Over two years after the coronavirus was first detected in China, and after at least 6.3 million deaths have been counted worldwide from the pandemic, the World Health Organisation is recommending in its strongest terms yet that a deeper probe is required into whether a lab accident may be to blame.
That stance marks a sharp reversal of the U.N. health agency’s initial assessment of the pandemic’s origins, and comes after many critics accused WHO of being too quick to dismiss or underplay a lab-leak theory that put Chinese officials on the defensive.
WHO concluded last year that it was “extremely unlikely” COVID-19 might have spilled into humans in the city of Wuhan from a lab. Many scientists suspect the coronavirus jumped into people from bats, possibly via another animal.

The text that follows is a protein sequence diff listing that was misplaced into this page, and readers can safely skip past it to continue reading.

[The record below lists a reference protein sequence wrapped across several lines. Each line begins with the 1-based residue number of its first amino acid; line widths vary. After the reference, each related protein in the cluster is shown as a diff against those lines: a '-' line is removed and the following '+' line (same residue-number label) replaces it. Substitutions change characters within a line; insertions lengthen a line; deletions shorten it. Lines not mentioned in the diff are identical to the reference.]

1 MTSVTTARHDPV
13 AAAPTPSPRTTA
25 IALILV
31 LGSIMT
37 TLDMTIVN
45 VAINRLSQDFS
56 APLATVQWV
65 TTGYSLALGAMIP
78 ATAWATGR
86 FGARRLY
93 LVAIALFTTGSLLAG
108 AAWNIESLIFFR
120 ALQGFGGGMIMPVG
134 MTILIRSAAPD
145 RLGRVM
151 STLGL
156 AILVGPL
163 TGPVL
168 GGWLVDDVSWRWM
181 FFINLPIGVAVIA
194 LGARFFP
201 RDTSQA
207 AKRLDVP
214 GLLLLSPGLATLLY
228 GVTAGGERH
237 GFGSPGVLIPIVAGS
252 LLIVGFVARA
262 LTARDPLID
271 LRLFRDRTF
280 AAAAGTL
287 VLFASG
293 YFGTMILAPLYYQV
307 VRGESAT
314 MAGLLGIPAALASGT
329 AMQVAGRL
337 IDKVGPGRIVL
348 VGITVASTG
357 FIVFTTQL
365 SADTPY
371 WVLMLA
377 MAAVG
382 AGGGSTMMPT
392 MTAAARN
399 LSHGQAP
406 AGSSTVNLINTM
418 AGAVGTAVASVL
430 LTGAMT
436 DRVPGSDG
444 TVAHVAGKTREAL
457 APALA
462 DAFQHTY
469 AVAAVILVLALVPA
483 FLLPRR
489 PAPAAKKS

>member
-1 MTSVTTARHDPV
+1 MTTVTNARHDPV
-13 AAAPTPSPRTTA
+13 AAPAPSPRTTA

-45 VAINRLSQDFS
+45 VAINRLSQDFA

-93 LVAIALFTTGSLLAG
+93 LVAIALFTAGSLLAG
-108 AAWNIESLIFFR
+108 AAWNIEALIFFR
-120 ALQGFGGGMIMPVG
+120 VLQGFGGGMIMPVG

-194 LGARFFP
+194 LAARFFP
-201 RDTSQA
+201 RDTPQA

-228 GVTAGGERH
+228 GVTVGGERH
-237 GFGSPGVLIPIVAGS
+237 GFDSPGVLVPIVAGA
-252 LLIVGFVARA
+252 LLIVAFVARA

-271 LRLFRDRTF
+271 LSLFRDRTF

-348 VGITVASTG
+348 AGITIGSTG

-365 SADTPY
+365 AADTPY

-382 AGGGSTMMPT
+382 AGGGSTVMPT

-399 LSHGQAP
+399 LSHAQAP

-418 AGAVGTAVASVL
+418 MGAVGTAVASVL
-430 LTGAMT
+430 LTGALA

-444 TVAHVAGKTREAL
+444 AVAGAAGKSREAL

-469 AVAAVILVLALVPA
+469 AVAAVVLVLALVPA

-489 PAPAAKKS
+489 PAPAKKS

Yet in a report released on Thursday, WHO’s expert group said “key pieces of data” to explain how the pandemic began were still missing. The scientists said the group would “remain open to any and all scientific evidence that becomes available in the future to allow for comprehensive testing of all reasonable hypotheses.” Identifying a disease’s source in animals typically takes years. It took more than a decade for scientists to pinpoint the species of bats that were the natural reservoir for SARS, a relative of COVID-19.
Source: Free Press Journal